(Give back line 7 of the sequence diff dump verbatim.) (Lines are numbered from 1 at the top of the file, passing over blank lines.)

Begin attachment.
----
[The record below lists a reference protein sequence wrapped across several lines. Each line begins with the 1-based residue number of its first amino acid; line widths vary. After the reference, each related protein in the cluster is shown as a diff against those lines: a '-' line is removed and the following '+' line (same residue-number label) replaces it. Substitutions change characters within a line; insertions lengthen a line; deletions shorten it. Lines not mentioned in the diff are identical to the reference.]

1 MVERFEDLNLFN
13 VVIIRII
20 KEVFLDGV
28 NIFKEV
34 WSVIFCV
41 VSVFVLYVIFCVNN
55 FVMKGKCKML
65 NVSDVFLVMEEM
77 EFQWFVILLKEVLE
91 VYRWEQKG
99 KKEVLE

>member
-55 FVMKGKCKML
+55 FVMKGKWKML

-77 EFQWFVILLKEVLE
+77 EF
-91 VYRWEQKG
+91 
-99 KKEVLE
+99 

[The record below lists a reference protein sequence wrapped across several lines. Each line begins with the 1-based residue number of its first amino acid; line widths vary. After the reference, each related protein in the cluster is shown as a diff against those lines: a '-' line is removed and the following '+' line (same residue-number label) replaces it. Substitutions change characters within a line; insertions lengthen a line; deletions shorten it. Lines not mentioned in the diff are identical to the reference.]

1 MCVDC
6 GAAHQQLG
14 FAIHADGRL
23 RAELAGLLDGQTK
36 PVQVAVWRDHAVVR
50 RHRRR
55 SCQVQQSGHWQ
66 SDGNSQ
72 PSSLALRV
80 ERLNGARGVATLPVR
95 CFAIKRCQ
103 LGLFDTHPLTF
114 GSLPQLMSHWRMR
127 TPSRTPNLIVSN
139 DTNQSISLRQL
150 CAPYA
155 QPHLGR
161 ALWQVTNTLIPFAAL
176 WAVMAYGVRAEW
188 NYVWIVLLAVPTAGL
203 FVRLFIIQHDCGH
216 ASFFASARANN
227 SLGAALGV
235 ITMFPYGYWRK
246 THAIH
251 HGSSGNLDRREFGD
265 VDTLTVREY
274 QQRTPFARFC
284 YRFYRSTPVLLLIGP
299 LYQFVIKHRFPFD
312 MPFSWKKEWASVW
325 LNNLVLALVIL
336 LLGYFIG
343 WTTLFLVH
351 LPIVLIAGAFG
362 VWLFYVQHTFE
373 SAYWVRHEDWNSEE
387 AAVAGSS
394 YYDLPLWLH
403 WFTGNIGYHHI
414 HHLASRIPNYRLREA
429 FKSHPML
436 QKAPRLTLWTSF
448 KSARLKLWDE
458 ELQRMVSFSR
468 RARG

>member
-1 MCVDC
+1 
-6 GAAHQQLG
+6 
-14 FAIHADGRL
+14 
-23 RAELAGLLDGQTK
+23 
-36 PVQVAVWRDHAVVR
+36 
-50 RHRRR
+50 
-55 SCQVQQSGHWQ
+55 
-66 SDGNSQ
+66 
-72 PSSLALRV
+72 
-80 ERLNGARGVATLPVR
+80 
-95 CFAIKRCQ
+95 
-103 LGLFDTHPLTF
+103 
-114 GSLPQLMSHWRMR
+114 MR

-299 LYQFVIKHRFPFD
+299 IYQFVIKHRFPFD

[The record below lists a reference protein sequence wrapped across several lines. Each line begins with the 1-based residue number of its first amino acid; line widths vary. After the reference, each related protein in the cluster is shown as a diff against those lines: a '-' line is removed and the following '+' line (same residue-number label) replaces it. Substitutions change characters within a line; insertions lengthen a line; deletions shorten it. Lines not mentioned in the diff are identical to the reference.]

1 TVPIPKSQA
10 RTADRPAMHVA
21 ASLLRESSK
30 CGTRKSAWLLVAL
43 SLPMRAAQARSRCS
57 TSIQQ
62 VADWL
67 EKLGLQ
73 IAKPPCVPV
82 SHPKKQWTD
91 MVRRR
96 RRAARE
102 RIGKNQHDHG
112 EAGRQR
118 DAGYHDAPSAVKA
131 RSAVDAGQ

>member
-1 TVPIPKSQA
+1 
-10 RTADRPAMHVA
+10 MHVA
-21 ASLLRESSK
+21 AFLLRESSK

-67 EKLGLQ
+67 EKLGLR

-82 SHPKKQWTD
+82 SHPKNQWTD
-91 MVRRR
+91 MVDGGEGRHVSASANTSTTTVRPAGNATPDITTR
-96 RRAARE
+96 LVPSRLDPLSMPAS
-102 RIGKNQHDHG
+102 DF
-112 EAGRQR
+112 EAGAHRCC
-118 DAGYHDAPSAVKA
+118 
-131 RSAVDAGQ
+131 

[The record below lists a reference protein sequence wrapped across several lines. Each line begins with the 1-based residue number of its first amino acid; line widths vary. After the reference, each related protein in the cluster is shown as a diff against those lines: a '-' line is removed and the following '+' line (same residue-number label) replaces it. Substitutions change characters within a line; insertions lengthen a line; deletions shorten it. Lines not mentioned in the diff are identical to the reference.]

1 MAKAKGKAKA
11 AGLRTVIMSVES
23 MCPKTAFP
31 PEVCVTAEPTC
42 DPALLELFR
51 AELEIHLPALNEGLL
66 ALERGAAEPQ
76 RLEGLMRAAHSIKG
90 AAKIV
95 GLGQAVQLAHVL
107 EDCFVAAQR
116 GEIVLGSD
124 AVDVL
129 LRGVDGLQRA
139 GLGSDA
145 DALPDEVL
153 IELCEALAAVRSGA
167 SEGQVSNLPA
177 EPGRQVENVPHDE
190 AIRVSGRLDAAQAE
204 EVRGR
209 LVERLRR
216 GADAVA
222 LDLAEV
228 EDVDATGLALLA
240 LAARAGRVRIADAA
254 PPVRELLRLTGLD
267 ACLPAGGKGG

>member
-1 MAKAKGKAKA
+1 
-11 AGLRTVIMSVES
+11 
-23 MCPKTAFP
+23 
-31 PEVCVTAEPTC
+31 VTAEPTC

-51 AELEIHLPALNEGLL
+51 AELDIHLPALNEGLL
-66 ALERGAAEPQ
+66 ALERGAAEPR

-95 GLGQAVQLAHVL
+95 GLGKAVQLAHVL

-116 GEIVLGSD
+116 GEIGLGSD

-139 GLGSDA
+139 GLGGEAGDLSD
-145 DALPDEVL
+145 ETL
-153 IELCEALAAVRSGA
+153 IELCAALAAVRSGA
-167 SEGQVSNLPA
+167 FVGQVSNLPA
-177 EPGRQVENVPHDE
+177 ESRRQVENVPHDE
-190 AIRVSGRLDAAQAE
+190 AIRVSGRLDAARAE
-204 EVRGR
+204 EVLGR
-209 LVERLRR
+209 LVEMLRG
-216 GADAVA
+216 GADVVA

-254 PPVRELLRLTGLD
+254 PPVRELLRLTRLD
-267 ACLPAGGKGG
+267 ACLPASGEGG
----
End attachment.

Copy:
41 VSVFVLYVIFCVNN